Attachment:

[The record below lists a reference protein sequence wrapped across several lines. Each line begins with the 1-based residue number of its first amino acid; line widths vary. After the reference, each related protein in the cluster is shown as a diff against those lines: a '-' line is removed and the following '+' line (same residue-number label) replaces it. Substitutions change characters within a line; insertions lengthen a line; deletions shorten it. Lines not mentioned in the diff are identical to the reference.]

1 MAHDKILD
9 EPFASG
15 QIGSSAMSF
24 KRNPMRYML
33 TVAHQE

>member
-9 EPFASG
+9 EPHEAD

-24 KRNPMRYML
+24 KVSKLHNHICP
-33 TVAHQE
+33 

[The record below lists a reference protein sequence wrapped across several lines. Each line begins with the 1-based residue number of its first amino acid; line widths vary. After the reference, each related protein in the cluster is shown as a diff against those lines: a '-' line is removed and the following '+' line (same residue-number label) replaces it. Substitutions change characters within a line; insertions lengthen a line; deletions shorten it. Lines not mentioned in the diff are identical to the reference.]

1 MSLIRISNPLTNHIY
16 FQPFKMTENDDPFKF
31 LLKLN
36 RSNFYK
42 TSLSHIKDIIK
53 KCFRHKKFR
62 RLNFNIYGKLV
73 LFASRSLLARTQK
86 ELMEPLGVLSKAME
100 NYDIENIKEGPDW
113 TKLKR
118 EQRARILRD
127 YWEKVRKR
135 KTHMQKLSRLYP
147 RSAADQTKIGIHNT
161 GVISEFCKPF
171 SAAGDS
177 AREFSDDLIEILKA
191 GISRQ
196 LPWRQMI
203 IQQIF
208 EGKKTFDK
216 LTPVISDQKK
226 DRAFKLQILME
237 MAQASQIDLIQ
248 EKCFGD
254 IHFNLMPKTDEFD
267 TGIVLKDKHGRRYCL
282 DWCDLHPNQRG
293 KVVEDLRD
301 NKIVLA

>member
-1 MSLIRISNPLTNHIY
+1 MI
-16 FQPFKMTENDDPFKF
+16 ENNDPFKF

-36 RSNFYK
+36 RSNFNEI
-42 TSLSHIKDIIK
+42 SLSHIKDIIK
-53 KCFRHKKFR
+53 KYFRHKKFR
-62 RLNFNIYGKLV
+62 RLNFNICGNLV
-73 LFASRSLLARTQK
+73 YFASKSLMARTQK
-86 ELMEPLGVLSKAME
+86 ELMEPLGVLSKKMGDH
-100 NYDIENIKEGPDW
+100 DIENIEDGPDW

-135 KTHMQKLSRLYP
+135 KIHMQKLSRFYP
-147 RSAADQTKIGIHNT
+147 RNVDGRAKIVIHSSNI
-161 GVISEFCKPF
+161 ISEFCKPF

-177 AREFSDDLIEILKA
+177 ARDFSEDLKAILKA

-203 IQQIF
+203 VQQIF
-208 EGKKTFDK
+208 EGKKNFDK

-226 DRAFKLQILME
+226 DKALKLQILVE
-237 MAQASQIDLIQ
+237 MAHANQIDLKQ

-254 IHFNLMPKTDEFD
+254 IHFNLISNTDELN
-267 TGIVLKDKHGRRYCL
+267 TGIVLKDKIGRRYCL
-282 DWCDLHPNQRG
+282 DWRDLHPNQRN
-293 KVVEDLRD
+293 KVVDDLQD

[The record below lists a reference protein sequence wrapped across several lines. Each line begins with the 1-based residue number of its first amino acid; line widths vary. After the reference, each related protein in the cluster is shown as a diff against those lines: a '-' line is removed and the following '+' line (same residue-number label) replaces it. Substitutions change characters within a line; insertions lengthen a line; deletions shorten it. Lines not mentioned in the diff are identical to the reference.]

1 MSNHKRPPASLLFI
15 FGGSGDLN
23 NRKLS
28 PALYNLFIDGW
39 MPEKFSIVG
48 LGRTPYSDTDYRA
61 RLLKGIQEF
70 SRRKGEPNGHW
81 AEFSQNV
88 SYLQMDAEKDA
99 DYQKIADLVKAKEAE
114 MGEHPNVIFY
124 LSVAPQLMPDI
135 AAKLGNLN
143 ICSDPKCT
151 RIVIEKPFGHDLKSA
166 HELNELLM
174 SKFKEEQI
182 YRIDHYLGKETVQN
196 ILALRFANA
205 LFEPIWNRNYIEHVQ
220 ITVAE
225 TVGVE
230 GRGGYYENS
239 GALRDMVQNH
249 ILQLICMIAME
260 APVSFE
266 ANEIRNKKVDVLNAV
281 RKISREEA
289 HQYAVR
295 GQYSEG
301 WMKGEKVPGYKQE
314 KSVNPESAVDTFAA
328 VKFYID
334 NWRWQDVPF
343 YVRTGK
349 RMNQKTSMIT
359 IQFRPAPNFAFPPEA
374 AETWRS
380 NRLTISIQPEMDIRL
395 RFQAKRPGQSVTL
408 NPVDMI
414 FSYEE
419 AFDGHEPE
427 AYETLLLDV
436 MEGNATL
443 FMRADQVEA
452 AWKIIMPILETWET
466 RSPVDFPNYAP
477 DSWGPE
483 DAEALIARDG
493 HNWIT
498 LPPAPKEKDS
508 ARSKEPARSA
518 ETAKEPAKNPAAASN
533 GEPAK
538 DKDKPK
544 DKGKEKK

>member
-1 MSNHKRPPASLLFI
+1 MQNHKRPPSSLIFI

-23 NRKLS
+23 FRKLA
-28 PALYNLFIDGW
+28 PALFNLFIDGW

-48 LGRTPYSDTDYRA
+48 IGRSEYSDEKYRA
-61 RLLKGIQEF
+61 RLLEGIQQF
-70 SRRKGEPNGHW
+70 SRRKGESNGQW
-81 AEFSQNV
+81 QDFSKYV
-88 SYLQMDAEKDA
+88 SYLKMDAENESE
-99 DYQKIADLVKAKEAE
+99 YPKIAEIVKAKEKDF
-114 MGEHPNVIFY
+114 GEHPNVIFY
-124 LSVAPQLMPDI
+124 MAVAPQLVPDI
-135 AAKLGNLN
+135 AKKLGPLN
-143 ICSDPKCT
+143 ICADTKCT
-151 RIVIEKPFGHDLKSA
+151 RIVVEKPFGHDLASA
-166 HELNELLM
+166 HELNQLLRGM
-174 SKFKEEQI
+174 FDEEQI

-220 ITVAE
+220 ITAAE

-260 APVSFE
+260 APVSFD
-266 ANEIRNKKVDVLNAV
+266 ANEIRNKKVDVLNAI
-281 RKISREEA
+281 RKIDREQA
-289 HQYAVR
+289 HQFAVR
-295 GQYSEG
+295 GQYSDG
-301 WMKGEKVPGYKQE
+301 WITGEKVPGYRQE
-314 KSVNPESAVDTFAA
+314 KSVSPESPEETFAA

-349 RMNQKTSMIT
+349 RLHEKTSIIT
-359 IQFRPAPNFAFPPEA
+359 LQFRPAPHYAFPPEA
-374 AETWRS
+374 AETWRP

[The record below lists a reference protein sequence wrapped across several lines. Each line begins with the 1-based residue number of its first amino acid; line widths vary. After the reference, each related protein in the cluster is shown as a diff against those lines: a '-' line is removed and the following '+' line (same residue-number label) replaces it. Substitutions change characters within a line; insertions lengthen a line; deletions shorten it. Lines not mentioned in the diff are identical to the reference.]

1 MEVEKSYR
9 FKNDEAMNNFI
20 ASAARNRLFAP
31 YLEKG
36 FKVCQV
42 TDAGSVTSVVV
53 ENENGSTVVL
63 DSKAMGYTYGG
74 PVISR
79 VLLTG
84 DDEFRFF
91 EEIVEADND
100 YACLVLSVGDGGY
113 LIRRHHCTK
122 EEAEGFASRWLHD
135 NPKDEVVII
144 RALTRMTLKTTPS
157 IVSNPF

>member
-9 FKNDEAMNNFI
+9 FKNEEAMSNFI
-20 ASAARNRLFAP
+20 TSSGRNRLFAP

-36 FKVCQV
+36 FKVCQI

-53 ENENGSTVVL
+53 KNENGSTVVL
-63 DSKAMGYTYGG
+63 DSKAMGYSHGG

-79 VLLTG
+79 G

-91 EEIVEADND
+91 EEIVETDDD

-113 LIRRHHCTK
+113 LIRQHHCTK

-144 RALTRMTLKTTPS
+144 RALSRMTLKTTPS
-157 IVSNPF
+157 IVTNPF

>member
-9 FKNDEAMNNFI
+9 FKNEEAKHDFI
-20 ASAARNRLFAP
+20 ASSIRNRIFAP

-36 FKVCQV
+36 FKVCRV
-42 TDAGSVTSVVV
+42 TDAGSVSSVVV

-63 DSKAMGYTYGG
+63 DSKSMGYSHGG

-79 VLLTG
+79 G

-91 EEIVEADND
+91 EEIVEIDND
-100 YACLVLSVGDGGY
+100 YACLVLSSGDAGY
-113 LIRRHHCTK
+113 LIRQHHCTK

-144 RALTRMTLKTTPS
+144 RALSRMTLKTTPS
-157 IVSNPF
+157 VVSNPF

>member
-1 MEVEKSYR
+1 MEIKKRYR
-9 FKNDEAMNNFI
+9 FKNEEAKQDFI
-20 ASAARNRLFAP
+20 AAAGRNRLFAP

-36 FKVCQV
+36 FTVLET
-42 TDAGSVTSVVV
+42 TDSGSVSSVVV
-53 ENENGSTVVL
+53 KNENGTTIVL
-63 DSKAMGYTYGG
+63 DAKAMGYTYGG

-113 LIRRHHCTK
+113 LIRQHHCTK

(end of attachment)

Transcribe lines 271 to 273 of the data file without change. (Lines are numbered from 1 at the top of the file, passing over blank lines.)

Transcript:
-20 ASAARNRLFAP
+20 AAAGRNRLFAP

-36 FKVCQV